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Topic: Historical Women-Church

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Our Heritage — Part 5

By: Liz Sykes | March 6, 2014

Antoinette Brown was born in a log cabin in New York and was moved by the ministry of Charles Finney when she was six years old and joined the Congregational church at age nine. Excelling in school and graduating from college in 1847, she created a stir when she returned for graduate studies in theology. 

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Zilpha Elaw: Sanctifying Power

By: Hilary Ritchie | March 5, 2014

During the eighteenth century, the United States was not a particularly welcoming place for women looking to speak their minds—especially not African American women looking to speak their minds. But that did not stop God from blessing strong women to speak his words to people who needed to hear. Zilpha Elaw was one such [...]

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Living Stones

By: Hilary Ritchie | February 26, 2014

Part of the duty of a Christian historian is to uncover those voices that have been hidden because of neglect or prejudice. Here at CBE, Women’s History Month is an opportunity for us to do just that!

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Our Heritage — Part 4

By: Liz Sykes | February 21, 2014

In writing this series, I have sought out accounts of brave women who may not be as well known within church circles. Here is another name which you may not recognise – Eleanor Chestnut.

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Women in Christianity: A Review

By: Ruth Hoppin | February 19, 2014

Women in Christianity by Hans Küng (Continuum, 2005) presents a panoramic view of women in the faith, from its inception in the time and ministry of Jesus to the modern era.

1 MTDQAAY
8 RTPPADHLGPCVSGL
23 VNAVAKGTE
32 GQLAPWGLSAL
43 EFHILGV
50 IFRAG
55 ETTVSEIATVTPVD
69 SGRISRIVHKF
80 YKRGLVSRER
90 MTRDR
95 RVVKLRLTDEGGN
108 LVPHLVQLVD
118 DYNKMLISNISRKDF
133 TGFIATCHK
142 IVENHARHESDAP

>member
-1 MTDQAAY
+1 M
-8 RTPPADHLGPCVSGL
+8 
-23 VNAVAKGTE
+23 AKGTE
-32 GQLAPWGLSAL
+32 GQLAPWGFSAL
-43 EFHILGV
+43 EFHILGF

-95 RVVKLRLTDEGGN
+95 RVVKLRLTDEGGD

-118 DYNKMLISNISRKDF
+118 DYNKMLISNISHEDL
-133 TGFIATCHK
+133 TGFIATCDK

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When Others Shuddered: Eight Women Who Refused to Give Up

By: Jamie Janosz | February 1, 2014

When Others Shuddered: Eight Women Who Refused to Give Up is the story of eight women called to serve God and who, in doing so, changed the world.

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Our Heritage — Part 3

By: Liz Sykes | January 21, 2014

Ecclesiastes chapter 9 verse 10 says “Work hard at whatever you do” and the person featured in this post was perhaps the hardest working woman of her time.  Amanda Smith was born into slavery in Maryland on January 23rd 1837 and her father, Samuel Berry worked tirelessly to free his children.

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Our Heritage — Part 2

By: Liz Sykes | January 20, 2014

Women are as tough as nails when it comes to working for Christ as George Fox realised when he began the Quaker movement in the 1600s. From the beginning, he welcomed women preachers. His first convert was a well-to-do middle-aged mother named Elizabeth Hooton from Nottingham England. She soon became the Quakers’ first woman preacher.

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Our Heritage — Part 1

By: Liz Sykes | January 17, 2014

Perhaps you have not heard of Nettie McCormick who in 1884 became a very wealthy widow who wanted to use her inheritance to further the work of the gospel.

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Why I Can No Longer Defend the Ministry of Women in the Church

By: Stephen R. Holmes | May 1, 2013

I have defended the ministry of women in the church in public for a while now, including on my blog. I don’t think I can do it any longer. Not because of any lack of calling or gifting in their ministry, but because of a lack in mine.

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